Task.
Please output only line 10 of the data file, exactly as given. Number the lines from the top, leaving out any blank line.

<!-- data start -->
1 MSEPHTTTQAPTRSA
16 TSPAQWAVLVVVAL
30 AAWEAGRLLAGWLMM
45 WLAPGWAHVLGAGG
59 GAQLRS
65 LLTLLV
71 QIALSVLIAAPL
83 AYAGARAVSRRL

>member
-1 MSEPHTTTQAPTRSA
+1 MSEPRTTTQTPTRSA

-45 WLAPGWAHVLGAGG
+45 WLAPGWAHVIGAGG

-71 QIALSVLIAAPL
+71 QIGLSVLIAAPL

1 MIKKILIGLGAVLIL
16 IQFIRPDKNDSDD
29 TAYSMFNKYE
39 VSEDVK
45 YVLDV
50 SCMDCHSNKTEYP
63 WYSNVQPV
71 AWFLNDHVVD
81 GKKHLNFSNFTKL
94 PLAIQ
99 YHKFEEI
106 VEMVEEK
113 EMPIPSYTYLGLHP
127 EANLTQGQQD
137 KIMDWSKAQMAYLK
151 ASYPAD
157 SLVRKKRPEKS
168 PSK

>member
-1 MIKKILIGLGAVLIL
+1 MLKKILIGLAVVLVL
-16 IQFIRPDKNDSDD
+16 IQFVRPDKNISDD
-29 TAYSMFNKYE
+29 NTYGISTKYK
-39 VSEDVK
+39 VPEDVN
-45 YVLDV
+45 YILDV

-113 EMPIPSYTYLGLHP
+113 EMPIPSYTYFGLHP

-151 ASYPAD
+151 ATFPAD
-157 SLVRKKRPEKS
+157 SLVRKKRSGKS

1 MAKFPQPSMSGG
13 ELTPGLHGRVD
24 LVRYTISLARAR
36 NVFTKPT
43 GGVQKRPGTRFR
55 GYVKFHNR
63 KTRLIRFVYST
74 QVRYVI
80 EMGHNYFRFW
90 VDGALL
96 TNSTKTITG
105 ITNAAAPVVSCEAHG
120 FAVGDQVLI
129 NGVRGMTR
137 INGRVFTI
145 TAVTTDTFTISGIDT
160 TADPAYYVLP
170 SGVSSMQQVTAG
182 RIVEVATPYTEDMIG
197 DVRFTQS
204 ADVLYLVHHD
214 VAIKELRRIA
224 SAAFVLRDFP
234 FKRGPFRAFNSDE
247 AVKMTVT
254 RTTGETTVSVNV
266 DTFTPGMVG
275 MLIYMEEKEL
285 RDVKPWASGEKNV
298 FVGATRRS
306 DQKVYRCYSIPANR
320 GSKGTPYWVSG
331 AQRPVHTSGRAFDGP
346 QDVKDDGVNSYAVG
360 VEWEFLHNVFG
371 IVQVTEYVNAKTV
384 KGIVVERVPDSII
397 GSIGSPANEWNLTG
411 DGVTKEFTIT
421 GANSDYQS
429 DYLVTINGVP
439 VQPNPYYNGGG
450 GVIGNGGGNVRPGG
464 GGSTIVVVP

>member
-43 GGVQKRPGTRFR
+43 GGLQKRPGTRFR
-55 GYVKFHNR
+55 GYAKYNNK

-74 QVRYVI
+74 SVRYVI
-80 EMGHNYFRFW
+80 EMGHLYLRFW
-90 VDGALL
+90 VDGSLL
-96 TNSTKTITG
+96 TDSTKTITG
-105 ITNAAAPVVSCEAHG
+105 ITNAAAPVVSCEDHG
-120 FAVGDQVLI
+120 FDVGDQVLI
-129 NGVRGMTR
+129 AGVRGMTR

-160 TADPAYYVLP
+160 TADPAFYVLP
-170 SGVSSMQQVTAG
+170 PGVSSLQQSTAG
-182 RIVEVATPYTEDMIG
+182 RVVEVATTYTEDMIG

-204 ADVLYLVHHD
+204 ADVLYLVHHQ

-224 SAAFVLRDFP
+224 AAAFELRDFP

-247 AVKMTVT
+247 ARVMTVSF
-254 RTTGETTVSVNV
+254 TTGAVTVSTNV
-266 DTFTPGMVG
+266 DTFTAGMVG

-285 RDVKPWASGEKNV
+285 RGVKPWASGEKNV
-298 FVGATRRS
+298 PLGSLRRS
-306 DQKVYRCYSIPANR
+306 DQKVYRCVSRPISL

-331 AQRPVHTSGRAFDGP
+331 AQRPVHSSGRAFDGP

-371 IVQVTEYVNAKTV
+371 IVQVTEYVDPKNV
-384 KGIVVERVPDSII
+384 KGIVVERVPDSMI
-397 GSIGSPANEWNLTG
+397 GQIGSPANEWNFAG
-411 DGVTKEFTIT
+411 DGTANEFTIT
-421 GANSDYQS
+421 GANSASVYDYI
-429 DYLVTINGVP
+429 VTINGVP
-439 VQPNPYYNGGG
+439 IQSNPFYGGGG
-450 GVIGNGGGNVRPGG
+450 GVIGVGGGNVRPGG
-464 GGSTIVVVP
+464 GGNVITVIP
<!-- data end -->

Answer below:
-1 MSEPHTTTQAPTRSA